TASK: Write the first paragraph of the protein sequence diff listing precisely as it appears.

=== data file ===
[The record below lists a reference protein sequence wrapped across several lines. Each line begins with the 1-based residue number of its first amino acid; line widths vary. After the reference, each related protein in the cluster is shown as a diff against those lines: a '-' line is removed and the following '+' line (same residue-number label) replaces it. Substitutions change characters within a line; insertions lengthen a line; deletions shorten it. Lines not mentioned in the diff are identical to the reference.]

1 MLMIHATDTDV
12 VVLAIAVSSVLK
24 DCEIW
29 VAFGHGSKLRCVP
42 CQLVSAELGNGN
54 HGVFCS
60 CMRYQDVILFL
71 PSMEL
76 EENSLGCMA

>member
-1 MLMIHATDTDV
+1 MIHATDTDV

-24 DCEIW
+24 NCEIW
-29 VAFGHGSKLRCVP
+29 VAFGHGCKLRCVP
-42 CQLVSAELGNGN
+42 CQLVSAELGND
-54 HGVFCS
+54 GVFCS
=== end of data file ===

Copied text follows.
[The record below lists a reference protein sequence wrapped across several lines. Each line begins with the 1-based residue number of its first amino acid; line widths vary. After the reference, each related protein in the cluster is shown as a diff against those lines: a '-' line is removed and the following '+' line (same residue-number label) replaces it. Substitutions change characters within a line; insertions lengthen a line; deletions shorten it. Lines not mentioned in the diff are identical to the reference.]